Learn About the Stages of Glaucoma and How They Are Treated
Glaucoma is an eye disease that can harm your optic nerve, which is responsible for relaying visual information to your brain. When left untreated, glaucoma can lead to permanent blind spots and/or complete blindness. This is usually caused by elevated intraocular pressure in your eye from fluid buildup.
Initially, glaucoma doesn't have any noticeable symptoms, which makes it important to have regular eye exams with Dr. James E. Croley III. While it cannot be cured, glaucoma can be managed with early diagnosis. At Cataract & Refractive Institute of Florida, our board-certified ophthalmologist uses state-of-the-art tools and techniques to help his patients in Lee County, FL to manage their disease.
Symptoms of glaucoma in eyes
The type of glaucoma you have will determine the symptoms you experience. Frequently, there will be no symptoms in the early stages. However, when your glaucoma begins to worsen, you may experience some. Some common glaucoma symptoms include:
Scheduling regular comprehensive eye exams with Dr. Croley at Cataract & Refractive Institute of Florida is extremely important in diagnosing it early enough to help manage vision loss.
What causes glaucoma in the eye?
Damage to the optic nerve is almost always caused by increased internal eye pressure because of poor drainage. In healthy eyes, aqueous humor in the eye can flow and drain properly. However, when it is blocked or slowed, fluid backs up and increases intraocular eye pressure. Glaucoma treatment can help correct this drainage problem and help resolve vision issues in Lee County, FL.
During your appointment, Dr. Croley will perform different tests to find out if you have glaucoma. First, he places eye drops into the eye to anesthetize it. Once it’s numb, he will begin his tests:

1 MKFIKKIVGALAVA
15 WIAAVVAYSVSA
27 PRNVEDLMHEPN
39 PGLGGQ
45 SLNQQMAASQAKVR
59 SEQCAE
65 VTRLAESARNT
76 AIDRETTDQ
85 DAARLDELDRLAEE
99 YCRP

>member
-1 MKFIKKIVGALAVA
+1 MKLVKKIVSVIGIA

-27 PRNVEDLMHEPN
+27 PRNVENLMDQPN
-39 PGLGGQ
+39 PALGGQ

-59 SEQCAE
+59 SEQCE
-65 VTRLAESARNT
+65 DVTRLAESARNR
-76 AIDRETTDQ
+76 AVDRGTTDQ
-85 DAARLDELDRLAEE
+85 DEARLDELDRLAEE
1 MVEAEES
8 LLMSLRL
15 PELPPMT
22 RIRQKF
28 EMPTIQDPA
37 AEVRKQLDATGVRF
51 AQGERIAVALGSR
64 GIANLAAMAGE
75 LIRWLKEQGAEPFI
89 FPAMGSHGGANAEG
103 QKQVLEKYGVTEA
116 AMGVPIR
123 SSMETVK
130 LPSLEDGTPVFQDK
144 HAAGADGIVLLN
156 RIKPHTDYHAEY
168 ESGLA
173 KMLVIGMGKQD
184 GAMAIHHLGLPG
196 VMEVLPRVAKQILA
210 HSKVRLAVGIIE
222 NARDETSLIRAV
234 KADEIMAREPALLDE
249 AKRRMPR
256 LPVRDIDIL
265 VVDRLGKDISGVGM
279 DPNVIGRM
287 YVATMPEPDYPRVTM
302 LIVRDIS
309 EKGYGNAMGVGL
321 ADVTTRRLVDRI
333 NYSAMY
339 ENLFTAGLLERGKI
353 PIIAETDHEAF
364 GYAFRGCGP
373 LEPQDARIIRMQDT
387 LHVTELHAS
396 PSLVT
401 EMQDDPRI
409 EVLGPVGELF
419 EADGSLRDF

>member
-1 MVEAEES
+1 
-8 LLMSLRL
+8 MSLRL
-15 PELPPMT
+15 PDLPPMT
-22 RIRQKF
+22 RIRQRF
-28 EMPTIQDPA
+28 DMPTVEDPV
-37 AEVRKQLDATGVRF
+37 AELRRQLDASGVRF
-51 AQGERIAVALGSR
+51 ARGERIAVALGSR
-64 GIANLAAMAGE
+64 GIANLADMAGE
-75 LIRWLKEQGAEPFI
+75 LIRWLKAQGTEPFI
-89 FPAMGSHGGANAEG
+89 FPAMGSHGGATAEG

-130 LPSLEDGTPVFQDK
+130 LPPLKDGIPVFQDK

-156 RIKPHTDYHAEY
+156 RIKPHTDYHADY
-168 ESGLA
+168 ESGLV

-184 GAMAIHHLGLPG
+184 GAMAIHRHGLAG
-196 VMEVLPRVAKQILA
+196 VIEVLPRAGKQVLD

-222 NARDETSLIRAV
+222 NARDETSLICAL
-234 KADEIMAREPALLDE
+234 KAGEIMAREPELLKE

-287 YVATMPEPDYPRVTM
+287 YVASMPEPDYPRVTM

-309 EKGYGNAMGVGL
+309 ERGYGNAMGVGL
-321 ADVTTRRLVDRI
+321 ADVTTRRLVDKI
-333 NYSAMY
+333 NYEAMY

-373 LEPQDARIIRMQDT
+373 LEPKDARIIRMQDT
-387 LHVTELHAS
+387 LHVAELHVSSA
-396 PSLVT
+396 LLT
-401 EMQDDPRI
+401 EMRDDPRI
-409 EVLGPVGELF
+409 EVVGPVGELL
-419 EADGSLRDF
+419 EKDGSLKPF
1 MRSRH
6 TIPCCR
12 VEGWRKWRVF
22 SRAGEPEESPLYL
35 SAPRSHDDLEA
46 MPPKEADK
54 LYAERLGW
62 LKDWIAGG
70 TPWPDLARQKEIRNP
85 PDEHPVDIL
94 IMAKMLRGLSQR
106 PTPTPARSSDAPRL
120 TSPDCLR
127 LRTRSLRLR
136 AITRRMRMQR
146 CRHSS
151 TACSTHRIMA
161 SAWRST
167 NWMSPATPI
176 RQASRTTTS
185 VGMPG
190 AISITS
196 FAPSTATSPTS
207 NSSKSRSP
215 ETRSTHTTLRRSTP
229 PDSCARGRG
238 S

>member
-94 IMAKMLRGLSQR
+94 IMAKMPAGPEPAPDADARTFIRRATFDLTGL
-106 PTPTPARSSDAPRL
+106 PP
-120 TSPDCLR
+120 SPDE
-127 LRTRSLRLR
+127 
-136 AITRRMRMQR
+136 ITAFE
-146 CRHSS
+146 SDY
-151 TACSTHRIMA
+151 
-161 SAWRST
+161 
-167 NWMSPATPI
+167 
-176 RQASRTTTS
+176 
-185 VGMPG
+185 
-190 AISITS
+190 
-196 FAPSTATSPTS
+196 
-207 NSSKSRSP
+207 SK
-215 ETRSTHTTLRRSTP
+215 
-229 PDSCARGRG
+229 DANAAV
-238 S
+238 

Tonometry: This calculates the pressure inside the eye
Pachymetry: Corneal thickness measurements will be taken.
Gonioscopy: The size of the angle between the iris and cornea is measured.
He also may look at the condition of your optic nerve, look at your peripheral vision, and test for any vision loss.
Stages of glaucoma
At Cataract & Refractive Institute of Florida, our team believes that glaucoma has five stages:
Stage 1: Glaucoma begins with any alteration to your drainage system, which leads to increased intraocular pressure.
Stage 2: This stage occurs when you first notice a change in the system, whether from eye pain or blurry vision.
Stage 3: When eye pressure increases significantly, you have advanced to this stage.
Stage 4: Stage 4 is when there is damage to the optic nerve that must be corrected.
Stage 5: The last stage is when there is some visual field loss.
During your visit to our Cape Coral, Lehigh, or Bonita Springs, FL offices, we can determine which stage you’re at after a diagnosis.
At Cataract & Refractive Institute of Florida, we perform a trabeculectomy to treat severe or advanced glaucoma. During this procedure, we create a small channel in the sclera (the white portion of the eye) to fully drain fluid to lower increased intraocular pressure. This new drainage opening is made at the edge of the iris in the upper portion of the eye beneath your eyelid. This glaucoma treatment helps to prevent further damage to the optic nerve and future vision loss.
Recovery from trabeculectomy
Once your procedure is over, we place a protective bandage over your eye to ensure optimal healing. This needs to be worn for the first 24 hours after surgery and put on the eye every night before bedtime for the next 2 – 6 weeks. Prescription eye drops and a topical anesthetic will be prescribed to help you control inflammation and reduce discomfort. Follow-up appointments are necessary with Dr. Croley to closely monitor your healing. Recovery takes about 2 – 6 weeks.
Stop optic nerve damage with glaucoma treatment
If you’re experiencing blurry vision or eye pain, it’s important to schedule an eye exam at Cataract & Refractive Institute of Florida. Dr. James E. Croley III specializes in diagnosing, managing, and treating glaucoma in patients throughout Lee County, FL. To learn more about glaucoma treatments, contact his Cape Coral, Lehigh, or Bonita Springs, FL office today.